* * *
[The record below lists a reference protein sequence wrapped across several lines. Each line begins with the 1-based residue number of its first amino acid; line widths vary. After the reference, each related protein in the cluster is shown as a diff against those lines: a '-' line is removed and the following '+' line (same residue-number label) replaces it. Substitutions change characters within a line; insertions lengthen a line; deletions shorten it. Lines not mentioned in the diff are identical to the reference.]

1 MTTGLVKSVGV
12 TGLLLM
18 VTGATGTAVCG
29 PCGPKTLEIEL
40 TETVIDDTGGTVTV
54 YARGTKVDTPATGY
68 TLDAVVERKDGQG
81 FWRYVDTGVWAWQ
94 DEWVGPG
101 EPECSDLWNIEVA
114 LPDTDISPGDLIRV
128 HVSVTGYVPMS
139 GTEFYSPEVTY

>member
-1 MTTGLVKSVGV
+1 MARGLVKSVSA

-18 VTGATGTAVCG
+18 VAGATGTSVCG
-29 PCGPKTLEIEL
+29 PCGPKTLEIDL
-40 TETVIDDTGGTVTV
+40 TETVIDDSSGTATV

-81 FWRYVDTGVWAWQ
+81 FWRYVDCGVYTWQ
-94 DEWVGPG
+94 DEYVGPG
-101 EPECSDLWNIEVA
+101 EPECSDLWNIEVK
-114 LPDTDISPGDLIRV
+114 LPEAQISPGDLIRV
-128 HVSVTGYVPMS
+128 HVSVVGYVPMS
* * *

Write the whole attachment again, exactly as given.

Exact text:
[The record below lists a reference protein sequence wrapped across several lines. Each line begins with the 1-based residue number of its first amino acid; line widths vary. After the reference, each related protein in the cluster is shown as a diff against those lines: a '-' line is removed and the following '+' line (same residue-number label) replaces it. Substitutions change characters within a line; insertions lengthen a line; deletions shorten it. Lines not mentioned in the diff are identical to the reference.]

1 MTTGLVKSVGV
12 TGLLLM
18 VTGATGTAVCG
29 PCGPKTLEIEL
40 TETVIDDTGGTVTV
54 YARGTKVDTPATGY
68 TLDAVVERKDGQG
81 FWRYVDTGVWAWQ
94 DEWVGPG
101 EPECSDLWNIEVA
114 LPDTDISPGDLIRV
128 HVSVTGYVPMS
139 GTEFYSPEVTY

>member
-1 MTTGLVKSVGV
+1 MARGLVKSVSA

-18 VTGATGTAVCG
+18 VAGATGTSVCG
-29 PCGPKTLEIEL
+29 PCGPKTLEIDL
-40 TETVIDDTGGTVTV
+40 TETVIDDSSGTATV

-81 FWRYVDTGVWAWQ
+81 FWRYVDCGVYTWQ
-94 DEWVGPG
+94 DEYVGPG
-101 EPECSDLWNIEVA
+101 EPECSDLWNIEVK
-114 LPDTDISPGDLIRV
+114 LPEAQISPGDLIRV
-128 HVSVTGYVPMS
+128 HVSVVGYVPMS